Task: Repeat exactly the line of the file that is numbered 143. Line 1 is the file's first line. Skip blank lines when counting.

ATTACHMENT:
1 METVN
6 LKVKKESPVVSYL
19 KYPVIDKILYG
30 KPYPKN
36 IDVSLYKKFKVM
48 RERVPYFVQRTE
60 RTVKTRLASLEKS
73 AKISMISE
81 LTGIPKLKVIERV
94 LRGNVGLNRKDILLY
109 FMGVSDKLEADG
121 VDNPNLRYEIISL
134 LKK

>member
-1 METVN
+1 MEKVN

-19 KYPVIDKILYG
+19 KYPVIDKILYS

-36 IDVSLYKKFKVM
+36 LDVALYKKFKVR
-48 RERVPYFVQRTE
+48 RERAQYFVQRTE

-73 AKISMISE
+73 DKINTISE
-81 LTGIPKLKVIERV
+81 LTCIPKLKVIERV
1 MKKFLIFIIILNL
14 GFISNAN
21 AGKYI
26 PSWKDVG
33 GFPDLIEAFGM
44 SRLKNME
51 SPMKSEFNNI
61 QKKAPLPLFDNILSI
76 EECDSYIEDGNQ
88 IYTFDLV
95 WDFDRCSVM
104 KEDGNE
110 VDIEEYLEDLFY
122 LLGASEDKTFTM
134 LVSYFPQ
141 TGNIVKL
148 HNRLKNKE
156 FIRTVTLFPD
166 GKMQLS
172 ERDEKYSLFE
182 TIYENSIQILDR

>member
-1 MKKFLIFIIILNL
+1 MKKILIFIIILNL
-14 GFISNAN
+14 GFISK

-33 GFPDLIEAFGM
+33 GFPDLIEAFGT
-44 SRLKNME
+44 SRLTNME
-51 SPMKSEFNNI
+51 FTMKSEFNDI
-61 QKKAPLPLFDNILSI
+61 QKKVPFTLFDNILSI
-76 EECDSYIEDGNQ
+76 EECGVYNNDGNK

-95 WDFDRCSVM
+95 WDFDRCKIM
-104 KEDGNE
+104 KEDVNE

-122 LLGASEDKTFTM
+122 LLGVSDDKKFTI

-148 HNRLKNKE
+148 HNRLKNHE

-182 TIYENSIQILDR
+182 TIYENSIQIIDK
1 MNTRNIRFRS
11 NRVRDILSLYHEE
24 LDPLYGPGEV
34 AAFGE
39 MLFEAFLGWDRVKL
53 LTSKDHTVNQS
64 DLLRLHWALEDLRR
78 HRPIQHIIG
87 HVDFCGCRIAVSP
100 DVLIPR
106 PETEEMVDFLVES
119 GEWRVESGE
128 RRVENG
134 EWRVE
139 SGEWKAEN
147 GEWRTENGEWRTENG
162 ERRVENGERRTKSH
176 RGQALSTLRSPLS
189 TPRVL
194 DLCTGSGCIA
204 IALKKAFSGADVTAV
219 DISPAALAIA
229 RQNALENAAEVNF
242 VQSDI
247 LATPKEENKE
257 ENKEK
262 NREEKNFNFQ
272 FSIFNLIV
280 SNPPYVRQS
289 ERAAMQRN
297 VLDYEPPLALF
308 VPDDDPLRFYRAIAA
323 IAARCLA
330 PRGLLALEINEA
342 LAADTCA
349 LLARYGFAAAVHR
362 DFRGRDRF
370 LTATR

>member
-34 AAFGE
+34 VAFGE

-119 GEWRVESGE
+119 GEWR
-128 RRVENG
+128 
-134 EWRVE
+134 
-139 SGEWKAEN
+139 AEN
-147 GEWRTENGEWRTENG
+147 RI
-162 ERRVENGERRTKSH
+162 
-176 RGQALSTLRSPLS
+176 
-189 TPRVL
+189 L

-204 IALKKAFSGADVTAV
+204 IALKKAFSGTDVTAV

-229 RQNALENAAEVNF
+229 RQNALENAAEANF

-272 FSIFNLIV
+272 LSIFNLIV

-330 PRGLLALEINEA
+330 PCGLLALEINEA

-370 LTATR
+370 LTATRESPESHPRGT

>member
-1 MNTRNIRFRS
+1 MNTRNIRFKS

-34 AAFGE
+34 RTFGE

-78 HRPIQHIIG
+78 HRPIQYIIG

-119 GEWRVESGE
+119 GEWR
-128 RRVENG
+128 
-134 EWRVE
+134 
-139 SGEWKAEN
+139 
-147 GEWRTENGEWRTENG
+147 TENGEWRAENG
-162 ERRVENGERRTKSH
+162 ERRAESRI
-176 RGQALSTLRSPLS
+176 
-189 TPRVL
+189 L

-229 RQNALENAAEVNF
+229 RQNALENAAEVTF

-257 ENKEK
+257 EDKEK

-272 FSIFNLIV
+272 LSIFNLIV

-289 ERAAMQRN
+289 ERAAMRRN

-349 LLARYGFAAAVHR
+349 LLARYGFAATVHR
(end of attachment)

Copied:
-34 AAFGE